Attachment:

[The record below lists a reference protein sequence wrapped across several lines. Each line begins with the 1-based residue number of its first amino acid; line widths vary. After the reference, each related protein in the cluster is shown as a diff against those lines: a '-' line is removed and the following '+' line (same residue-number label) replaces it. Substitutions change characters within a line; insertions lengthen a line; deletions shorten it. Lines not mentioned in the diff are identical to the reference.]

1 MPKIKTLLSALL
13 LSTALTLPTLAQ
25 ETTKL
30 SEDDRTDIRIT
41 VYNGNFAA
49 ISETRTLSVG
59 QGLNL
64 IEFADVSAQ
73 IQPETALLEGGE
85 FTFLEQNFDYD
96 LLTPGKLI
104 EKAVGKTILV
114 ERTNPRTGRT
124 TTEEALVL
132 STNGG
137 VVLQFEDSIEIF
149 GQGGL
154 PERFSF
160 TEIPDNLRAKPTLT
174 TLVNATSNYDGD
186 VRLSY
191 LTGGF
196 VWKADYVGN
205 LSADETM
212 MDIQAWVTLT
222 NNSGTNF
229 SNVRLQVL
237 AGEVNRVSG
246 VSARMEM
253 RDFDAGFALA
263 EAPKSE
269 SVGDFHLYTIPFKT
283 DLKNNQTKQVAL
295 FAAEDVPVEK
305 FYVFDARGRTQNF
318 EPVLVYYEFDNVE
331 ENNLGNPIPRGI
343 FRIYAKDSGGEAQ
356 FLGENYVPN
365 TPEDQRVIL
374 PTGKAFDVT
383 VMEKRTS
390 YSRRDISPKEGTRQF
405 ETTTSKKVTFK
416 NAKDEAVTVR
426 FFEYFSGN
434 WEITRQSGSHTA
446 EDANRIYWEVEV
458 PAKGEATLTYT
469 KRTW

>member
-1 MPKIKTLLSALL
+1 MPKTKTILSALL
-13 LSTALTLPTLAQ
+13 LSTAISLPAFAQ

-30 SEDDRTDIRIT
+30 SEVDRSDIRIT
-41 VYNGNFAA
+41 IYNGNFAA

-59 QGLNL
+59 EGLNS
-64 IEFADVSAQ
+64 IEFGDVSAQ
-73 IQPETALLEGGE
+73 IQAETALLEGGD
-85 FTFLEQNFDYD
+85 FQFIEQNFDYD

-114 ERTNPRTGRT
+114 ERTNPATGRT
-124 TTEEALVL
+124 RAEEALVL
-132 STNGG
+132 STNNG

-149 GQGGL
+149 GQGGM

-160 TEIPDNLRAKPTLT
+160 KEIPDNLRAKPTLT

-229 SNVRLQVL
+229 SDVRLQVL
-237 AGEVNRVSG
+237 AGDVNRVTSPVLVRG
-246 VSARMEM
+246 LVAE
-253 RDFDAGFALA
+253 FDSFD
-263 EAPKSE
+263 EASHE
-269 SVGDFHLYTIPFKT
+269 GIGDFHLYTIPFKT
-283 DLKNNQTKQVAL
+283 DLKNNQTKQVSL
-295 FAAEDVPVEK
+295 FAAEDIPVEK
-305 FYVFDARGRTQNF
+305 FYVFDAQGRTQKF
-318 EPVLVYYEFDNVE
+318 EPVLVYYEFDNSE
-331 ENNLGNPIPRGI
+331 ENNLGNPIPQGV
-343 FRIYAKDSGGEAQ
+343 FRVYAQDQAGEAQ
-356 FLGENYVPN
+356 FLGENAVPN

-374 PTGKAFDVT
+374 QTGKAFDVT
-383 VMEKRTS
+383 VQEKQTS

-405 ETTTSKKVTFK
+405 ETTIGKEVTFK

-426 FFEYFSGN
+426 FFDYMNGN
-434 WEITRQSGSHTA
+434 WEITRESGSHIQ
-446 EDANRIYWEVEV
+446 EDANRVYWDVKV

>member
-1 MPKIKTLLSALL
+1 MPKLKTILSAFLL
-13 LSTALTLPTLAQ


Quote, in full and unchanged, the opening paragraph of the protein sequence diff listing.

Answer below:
[The record below lists a reference protein sequence wrapped across several lines. Each line begins with the 1-based residue number of its first amino acid; line widths vary. After the reference, each related protein in the cluster is shown as a diff against those lines: a '-' line is removed and the following '+' line (same residue-number label) replaces it. Substitutions change characters within a line; insertions lengthen a line; deletions shorten it. Lines not mentioned in the diff are identical to the reference.]